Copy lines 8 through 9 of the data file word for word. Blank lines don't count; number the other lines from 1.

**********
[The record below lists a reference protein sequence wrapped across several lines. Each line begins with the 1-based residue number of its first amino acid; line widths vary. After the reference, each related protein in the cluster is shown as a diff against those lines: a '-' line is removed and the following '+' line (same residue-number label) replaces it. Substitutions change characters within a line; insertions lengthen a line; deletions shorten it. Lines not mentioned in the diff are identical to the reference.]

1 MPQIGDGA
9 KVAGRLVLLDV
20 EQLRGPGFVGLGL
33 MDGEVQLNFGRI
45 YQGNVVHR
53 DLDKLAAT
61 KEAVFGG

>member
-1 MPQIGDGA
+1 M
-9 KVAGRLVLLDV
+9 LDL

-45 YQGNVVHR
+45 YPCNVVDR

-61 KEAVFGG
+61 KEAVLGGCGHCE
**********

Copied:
61 KEAVFGG

>member